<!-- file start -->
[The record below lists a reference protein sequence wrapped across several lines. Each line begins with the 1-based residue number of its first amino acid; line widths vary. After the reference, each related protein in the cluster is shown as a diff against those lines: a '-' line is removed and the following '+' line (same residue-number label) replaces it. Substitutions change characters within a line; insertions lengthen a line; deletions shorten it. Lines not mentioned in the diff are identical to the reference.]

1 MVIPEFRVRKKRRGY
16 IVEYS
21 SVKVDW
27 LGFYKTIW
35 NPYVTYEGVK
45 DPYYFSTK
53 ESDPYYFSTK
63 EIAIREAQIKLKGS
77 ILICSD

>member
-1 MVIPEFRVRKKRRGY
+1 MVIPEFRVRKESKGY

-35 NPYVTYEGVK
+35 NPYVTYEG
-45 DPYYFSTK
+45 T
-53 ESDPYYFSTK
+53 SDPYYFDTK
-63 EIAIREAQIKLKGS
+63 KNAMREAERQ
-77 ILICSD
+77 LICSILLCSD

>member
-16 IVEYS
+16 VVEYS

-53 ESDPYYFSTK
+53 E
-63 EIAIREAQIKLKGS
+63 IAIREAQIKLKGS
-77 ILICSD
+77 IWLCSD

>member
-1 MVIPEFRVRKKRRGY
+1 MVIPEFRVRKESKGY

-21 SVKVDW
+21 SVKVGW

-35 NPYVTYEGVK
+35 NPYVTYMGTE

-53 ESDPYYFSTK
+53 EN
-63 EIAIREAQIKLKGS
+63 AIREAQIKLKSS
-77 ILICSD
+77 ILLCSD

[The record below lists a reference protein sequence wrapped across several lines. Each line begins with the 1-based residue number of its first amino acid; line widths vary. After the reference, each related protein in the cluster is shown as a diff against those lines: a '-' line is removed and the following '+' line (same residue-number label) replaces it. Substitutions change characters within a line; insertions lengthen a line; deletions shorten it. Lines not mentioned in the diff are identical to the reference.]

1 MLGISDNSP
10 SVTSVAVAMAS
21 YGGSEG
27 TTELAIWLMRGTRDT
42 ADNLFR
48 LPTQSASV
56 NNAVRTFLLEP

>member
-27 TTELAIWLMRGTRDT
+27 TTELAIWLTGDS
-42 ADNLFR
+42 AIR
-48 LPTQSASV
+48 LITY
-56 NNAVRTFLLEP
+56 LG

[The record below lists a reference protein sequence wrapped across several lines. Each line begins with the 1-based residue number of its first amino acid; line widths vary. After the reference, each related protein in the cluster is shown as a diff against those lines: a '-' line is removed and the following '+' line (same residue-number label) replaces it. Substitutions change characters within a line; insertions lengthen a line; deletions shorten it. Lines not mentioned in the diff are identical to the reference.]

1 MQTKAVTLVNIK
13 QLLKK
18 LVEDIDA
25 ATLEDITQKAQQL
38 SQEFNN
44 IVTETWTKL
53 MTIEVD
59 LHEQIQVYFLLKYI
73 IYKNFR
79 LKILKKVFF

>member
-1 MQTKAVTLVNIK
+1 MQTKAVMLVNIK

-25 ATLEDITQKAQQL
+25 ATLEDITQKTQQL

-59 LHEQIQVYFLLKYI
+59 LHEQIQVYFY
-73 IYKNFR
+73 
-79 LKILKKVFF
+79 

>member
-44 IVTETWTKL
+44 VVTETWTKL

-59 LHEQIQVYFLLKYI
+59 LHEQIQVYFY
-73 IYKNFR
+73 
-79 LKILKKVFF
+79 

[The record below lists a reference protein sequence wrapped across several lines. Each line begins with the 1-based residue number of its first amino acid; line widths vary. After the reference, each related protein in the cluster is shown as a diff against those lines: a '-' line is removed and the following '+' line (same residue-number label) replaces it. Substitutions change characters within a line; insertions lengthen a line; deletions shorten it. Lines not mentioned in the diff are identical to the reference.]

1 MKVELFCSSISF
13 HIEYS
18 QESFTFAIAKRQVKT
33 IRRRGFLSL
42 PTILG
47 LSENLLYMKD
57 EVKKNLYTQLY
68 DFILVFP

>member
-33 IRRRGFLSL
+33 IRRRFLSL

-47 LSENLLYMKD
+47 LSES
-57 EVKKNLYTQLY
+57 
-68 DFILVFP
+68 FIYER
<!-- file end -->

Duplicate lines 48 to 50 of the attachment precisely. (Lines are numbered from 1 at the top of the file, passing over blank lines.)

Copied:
10 SVTSVAVAMAS
21 YGGSEG
27 TTELAIWLMRGTRDT